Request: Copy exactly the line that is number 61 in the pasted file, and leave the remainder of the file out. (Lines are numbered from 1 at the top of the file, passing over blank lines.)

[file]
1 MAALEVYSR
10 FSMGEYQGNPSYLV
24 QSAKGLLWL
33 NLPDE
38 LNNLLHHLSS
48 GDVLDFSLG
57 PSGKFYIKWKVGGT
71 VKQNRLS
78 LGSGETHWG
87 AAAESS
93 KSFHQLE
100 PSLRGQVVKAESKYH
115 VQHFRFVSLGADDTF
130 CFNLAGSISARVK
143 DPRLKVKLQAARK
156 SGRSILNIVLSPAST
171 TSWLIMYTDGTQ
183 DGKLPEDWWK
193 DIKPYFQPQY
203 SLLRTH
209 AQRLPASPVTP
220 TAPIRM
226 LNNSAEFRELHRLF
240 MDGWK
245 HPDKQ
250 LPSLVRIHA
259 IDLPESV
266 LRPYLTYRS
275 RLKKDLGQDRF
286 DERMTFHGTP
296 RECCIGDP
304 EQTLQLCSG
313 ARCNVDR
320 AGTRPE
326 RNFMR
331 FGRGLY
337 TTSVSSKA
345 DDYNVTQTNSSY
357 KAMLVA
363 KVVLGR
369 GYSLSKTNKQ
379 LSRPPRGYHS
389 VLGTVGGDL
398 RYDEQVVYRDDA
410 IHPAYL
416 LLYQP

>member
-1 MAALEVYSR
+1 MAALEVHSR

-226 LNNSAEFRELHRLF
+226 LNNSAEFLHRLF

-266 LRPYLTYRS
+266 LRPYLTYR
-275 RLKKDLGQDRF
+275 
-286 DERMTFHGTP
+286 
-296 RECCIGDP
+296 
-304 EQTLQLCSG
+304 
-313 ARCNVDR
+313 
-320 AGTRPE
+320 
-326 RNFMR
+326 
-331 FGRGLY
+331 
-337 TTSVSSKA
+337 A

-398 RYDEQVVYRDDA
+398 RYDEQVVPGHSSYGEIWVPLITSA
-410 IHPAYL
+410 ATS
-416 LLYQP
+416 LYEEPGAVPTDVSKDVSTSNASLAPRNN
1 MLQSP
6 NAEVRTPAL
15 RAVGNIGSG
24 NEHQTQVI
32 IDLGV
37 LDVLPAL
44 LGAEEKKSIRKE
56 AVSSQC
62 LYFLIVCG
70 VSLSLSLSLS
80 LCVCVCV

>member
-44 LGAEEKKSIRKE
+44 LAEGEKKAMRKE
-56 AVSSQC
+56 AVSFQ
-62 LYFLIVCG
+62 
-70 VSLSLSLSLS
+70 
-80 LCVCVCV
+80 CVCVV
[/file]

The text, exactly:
+304 